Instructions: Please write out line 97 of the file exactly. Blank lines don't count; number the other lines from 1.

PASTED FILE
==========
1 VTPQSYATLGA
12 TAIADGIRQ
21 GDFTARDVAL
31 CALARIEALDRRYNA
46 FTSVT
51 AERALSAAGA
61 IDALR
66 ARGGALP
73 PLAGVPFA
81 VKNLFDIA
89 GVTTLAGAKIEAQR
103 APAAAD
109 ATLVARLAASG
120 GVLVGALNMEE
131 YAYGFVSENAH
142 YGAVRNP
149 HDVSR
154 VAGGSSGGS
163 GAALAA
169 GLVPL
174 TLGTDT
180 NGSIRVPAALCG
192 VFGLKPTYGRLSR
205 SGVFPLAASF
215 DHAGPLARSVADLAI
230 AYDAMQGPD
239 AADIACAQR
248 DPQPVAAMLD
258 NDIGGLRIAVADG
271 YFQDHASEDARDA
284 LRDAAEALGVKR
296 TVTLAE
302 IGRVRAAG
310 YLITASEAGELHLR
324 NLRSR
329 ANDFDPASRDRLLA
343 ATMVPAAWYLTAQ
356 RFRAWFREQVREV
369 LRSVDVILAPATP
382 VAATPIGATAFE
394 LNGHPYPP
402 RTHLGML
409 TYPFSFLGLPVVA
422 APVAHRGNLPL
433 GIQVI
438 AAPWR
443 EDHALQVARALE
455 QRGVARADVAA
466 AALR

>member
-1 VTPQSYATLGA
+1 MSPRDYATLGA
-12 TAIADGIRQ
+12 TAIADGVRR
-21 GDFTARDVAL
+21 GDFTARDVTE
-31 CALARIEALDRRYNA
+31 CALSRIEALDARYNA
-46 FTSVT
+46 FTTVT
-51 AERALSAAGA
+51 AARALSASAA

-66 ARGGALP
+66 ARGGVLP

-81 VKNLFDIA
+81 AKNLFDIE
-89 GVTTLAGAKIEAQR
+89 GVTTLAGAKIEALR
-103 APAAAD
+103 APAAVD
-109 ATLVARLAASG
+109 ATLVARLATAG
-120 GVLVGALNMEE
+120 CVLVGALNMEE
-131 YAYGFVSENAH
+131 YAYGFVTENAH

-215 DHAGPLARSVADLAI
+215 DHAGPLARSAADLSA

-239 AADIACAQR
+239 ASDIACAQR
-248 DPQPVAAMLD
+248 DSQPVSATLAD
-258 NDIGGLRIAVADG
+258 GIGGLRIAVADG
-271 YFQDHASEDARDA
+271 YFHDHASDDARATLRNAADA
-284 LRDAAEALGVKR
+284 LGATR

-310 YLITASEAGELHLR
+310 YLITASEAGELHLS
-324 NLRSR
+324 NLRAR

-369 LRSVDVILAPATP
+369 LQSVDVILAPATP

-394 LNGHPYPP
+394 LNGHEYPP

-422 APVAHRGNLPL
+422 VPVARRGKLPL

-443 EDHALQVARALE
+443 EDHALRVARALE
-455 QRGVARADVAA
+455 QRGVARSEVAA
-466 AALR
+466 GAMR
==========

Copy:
-422 APVAHRGNLPL